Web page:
CHARLESTON — The Knights of Columbus raised a record amount of money this year, bringing in over $360,000 to help children and adults with special needs.
Joseph F. Gubeli Jr., state deputy, attributed the success of their Operation HOPE campaign to the generous spirit of people, even during these tough economic times.
“There’s a lot of people out there who are out of work who’ll still give a dime or a quarter or whatever they have to help,” he said.
The Knights have 61 councils across the state, 59 of which are active, and each one holds fundraisers to help support the program, said Michael W. Telesco, who has been a Knight for 56 years and still serves as president of the Columbus Hope Foundation.
The mainline theme is the Tootsie Roll sale, which operates on a donation basis. Joe Valentino said people will take a Tootsie Roll and donate their loose change, dollar bills, and occasionally, even $5.
Many councils also hold golf tournaments and receive donations from corporations, businesses and families.
Valentino, who is the state publicity director, said councils become more adept every year at raising money and are more motivated each time by the people they help.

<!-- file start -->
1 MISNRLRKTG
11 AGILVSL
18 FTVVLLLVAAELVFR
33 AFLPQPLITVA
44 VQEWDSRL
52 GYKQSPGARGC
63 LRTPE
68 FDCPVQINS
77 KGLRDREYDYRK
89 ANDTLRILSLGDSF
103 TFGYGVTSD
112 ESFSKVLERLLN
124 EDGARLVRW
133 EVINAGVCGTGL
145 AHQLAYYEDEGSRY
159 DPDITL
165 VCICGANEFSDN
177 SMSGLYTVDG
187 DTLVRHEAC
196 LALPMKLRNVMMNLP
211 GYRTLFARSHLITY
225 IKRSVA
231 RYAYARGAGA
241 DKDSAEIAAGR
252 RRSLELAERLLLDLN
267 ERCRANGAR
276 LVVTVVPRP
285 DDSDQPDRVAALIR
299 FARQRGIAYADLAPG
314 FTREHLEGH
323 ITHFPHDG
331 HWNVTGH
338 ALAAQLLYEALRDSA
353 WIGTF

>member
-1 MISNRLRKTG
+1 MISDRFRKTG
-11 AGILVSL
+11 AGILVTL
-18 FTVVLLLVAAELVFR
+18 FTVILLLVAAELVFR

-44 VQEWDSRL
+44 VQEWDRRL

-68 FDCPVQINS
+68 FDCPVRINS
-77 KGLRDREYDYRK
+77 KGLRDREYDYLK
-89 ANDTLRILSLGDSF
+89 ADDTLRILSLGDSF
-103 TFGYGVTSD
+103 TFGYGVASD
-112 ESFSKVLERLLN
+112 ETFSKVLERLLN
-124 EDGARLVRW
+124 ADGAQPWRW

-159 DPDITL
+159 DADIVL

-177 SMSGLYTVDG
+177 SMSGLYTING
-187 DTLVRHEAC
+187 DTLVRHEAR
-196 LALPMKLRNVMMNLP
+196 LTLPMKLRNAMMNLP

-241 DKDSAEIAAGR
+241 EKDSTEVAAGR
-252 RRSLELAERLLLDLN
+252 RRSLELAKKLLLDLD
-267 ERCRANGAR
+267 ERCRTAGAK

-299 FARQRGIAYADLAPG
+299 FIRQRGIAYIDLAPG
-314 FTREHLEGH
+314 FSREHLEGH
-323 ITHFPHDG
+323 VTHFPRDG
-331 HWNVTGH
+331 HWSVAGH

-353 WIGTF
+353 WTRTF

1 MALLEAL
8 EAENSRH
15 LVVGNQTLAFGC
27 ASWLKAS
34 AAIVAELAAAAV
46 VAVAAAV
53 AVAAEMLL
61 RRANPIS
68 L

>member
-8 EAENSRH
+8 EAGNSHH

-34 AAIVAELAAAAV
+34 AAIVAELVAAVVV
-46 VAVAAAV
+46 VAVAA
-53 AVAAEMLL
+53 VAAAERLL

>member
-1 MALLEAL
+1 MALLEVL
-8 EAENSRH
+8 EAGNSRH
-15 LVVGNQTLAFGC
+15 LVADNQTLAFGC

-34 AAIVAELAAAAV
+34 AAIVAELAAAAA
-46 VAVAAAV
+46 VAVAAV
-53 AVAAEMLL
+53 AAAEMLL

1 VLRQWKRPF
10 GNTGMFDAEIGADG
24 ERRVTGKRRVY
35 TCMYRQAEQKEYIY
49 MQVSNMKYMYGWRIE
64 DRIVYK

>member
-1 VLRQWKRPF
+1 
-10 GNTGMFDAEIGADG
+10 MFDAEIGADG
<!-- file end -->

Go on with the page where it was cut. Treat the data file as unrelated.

Gubeli, Telesco and Valentino sat down with The Miscellany recently to talk about their successful year and thank the people who made it possible.
“The people of South Carolina have opened up their hearts for this program,” Telesco said. “The enthusiasm we have for helping these people is the key.”
Operation HOPE, Helping Other People Everyday, is dedicated to giving mentally and physically challenged individuals the tools they need to lead independent, productive lives. The money goes to over 130 organizations, including South Carolina Special Olympics and numerous local efforts. For example, Bishop England High School in Charleston received $10,000 to help start their Options Program for special needs students, and the Pee Dee Regional Center in Florence recently built a park with handicapped accessible trails and benches.
Gubeli said the Knights are always inspired by the state conventions, where they have the chance to meet some of the people they have helped and hear their stories.
“They talk about their struggles and it brings tears to my eyes,” he said.
Gubeli and Valentino met recently with Bishop Robert E. Guglielmone, who has always been active with the Knights. Gubeli said he encouraged him to become a fourth-degree Knight.
Next year, Telesco said they hope to raise $400,000.